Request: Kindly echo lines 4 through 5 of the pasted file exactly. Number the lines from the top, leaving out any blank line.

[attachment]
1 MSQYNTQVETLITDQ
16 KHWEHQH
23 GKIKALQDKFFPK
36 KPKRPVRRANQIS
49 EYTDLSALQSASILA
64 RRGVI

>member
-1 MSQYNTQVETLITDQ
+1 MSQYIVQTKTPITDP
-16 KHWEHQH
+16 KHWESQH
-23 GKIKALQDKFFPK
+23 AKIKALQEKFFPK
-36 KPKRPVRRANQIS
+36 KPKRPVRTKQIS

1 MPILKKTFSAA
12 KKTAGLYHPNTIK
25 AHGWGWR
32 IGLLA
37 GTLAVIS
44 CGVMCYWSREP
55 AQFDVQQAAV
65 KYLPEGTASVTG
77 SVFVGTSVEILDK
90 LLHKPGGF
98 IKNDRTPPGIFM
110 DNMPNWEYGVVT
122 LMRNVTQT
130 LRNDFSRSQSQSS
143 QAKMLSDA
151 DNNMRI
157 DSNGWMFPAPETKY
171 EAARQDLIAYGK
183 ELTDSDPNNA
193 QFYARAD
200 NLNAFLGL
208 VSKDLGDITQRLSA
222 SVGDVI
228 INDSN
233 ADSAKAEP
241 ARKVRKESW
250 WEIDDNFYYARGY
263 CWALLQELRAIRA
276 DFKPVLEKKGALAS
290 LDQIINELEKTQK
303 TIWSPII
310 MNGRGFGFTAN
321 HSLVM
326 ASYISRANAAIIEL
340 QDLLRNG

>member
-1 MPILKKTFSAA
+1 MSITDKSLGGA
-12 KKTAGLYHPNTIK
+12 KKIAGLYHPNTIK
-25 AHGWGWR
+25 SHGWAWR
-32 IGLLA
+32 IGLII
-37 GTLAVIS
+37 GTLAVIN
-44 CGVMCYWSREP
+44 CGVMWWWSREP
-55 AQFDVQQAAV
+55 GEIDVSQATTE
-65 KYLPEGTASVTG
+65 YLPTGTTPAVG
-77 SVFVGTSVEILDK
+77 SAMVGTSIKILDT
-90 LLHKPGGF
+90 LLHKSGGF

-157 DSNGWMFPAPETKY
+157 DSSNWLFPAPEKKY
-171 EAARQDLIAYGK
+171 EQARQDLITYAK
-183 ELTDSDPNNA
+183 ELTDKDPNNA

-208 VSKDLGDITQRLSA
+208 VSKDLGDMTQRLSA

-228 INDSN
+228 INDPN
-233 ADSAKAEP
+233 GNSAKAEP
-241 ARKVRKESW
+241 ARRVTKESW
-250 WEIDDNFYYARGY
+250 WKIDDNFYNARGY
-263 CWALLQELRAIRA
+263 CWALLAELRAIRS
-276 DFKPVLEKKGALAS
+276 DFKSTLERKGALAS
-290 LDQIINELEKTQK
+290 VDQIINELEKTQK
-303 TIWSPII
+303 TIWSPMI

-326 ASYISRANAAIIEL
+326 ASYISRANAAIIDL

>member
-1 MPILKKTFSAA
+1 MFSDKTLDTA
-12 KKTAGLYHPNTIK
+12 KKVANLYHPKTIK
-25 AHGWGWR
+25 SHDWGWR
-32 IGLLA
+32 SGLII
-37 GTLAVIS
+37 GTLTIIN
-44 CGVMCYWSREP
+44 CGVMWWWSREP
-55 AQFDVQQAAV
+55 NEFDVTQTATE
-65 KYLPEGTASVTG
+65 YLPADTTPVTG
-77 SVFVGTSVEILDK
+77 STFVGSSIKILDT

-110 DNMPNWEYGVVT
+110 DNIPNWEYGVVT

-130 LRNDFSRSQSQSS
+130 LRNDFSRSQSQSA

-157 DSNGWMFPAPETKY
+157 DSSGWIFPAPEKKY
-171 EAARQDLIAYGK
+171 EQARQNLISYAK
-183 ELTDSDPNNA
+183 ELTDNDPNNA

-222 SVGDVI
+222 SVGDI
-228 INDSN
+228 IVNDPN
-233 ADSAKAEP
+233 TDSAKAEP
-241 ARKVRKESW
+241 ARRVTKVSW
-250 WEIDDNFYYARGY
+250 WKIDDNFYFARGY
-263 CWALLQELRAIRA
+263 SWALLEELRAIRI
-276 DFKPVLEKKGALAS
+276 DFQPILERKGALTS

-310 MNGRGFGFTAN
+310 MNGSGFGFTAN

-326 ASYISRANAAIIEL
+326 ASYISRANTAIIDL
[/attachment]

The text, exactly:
36 KPKRPVRRANQIS
49 EYTDLSALQSASILA